(Source Eden Rivers Trust PR) A staggering 500 volunteers have spent more than 2000 hours helping Eden Rivers Trust battle against invading non-native species in the Eden Valley during 2013. Without their help invaders such as signal crayfish and Himalayan balsam would go unchecked, causing problems for the animals and plants that naturally live in and alongside rivers and lakes.
In total the volunteers have contributed to:
- clearing 16 miles (26 km) of riverbank and lake shore of balsam, along with 11.5 hectares (28 acres) of adjoining land;
- managing 1100 m2 of newly discovered Japanese knotweed;
- continuing the management of Japanese knotweed at sites managed in 2012;
- removing 899 signal crayfish;
- eradicating 300 giant hogweed plants which were sprayed, injected or dug up and composted.
The project has been funded by the Environment Agency and Natural England.
Paul Greaves, Invasive Species Officer at Eden Rivers Trust, said, “We are extremely grateful to all the volunteers involved because they have made a significant contribution to the conservation of the waterways and wildlife of the River Eden system. We look forward to carrying on the good work in 2014!”
Many of the volunteers this year have been under 18 years old and it has been a fantastic opportunity for them to learn about invasive species and how they are introduced and transported. They have also heard about the simple biosecurity steps that can be taken to reduce the chances of it happening. As introduction is often through hitch hiking on equipment or clothes, when people move from one water body to another, the Checking Cleaning and Drying of equipment is essential to minimise the risk of carrying seeds, plant fragments or animals themselves to areas that they shouldn’t be taken.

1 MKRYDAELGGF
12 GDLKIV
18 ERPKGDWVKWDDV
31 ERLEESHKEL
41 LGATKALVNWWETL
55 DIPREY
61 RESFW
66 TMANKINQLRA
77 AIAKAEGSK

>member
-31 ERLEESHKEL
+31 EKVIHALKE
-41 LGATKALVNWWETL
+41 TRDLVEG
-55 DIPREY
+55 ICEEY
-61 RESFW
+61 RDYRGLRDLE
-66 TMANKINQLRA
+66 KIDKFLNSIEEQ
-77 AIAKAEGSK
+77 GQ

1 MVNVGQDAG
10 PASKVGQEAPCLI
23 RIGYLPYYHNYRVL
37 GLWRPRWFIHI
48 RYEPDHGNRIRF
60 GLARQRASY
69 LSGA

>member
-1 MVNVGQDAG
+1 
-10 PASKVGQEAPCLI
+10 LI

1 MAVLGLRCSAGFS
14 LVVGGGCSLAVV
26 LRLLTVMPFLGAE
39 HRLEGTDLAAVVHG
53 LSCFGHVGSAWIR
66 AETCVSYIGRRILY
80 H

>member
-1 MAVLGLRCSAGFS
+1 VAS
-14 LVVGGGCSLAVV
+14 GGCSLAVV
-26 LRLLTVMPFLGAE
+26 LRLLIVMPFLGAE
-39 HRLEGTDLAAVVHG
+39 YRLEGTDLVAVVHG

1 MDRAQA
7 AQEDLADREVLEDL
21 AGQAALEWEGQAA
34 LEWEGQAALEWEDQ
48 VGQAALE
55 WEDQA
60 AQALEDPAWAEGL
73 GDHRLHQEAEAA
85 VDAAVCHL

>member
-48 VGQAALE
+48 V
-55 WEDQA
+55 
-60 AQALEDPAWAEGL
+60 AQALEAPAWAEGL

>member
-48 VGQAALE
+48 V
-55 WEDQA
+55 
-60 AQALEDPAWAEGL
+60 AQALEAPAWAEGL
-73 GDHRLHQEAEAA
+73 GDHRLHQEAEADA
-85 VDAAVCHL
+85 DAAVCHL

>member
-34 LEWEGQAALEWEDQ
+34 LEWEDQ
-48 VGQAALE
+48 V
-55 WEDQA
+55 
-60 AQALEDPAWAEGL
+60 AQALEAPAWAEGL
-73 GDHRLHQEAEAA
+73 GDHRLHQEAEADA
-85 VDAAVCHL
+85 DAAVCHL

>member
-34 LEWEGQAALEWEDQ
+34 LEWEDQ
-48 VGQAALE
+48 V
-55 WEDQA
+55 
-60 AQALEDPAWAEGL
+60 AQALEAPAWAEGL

- Are you spreading invasive species via your water sports equipment and clothing?
Invasive species can affect fish and other wildlife, restrict navigation, clog up propellers
and be costly to manage. You can help protect the water sports you love by following
three simple steps when you leave the water. Check, Clean and Dry your equipment before you visit the next body of water.
Not all invasive species are introduced unintentionally. Some are still sold in garden centres and escape from the gardens where they are planted. One such plant is American skunk cabbage which has a large yellow flower, a pungent smell and can dominate wet boggy areas. This plant has been identified in several areas locally this year and chemical treatment has been carried out to prevent it taking over, as it has done in other parts of the UK.
People are asked to bear this in mind when next buying plants for their garden or pond. If any advice is required they can get in touch with the Trust or look at the “Be Plant Wise” campaign on the internet.
Before (above) and after (below) photos showing members of the Rock Youth Project from Carlisle removing the invasive plant Himalayan balsam along the Eden at Lazonby.
The Trust relies on fund raising and grants to carry out this vital work. It needs sponsorship and donations from individuals and businesses. People can donate, become a Friend of Eden Rivers Trust or volunteer.
Contact details for the Trust are Eden Rivers Trust, Dunmail Building, Newton Rigg College, Penrith, Cumbria CA11 0AH, tel: 01768 866788 or email: email@example.com.
Further information on Eden Rivers Trust is available at www.edenriverstrust.org.uk.
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